Davos reaches out to men of the mountains

Davos has struggled to shake its alpha-male image, despite its best efforts. Fewer than a fifth of leaders present last year were women.

Hence the flurry of interest in the World Economic Forum’s efforts to increase the number of women attending this year’s conference by insisting on quotas.

The Forum’s 500 strategic partners – companies such as Coca-Cola and HSBC – have been asked to ensure that at least one in five of their delegates should be a woman (assuming they send five). Saadia Zahidi, who heads the Forum’s Women Leaders and Gender Parity Programme, says that although formal attendance numbers are not yet in, the number of female delegates from the 500 partners is likely to double this year.

In fact, news of this quota initiative has emerged eight months after the WEF put the policy in place last April. Klaus Schwab, the Forum’s chairman, alluded to it in his PBS interview with Charlie Rose in October (around minute 13, if you’re interested). In the UK, it has generated some predictable copy, from the dismissive (The Guardian: “Finding one suitably senior candidate… may prove a challenge”) to the suggestive (Daily Telegraph: “[This] will have many a Davos delegate looking forward to the apres-ski”).

But let’s not knock Davos for trying. Its captive elite audience of business chieftains could have disproportionate clout if they sign up to some of the innovations on gender that will be floated there. A workshop on best practices in business, organised through the Gender Parity Group (50 men and 50 women from business), could send some important messages to the boardroom. A new global standard for gender equality, being developed separately by the Gender Equality Project, also has the potential to concentrate business leaders’ minds.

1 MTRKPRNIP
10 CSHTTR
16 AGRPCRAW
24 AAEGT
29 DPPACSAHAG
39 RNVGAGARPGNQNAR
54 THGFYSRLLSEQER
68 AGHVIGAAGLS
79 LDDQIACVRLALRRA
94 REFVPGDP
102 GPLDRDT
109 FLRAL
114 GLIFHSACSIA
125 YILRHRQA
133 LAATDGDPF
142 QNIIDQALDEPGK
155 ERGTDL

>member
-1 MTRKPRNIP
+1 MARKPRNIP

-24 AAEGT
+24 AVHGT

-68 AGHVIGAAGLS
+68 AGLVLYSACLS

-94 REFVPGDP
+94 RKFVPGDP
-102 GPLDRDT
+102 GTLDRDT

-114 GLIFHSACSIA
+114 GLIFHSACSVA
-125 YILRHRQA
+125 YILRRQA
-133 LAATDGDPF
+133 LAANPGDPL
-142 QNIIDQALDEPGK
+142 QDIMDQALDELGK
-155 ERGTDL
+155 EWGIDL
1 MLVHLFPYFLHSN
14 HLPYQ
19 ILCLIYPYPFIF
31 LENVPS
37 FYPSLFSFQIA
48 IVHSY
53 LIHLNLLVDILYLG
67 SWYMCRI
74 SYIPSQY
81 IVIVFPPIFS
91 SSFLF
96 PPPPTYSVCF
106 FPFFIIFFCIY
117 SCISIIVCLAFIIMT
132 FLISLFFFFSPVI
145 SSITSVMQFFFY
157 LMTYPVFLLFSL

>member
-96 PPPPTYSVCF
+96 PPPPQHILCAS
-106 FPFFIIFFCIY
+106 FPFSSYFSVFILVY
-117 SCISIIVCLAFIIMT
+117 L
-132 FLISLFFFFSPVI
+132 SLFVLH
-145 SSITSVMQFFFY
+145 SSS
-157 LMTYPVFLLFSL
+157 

The project, co-founded by Nicole Schwab, Klaus’s daughter, and ex-consultant Aniela Unguresan, will launch its new global certification system in gender equality at Davos on January 28, aimed at measuring and tracking companies’  progress in areas such as pay equality, training and work-life balance. As Schwab and Unguresan explained last year on the Harvard Business Review blog-site,

This methodology can serve as a management tool and at the same time form the basis for setting a global standard in gender equality, and benchmarking companies against it.

Like all such benchmarking efforts, it runs the risk that companies will simply tick the boxes in order to secure the hallmark. But if it is successful, the Schwabs will, in due course, presumably be able to apply it annually to the Forum itself.

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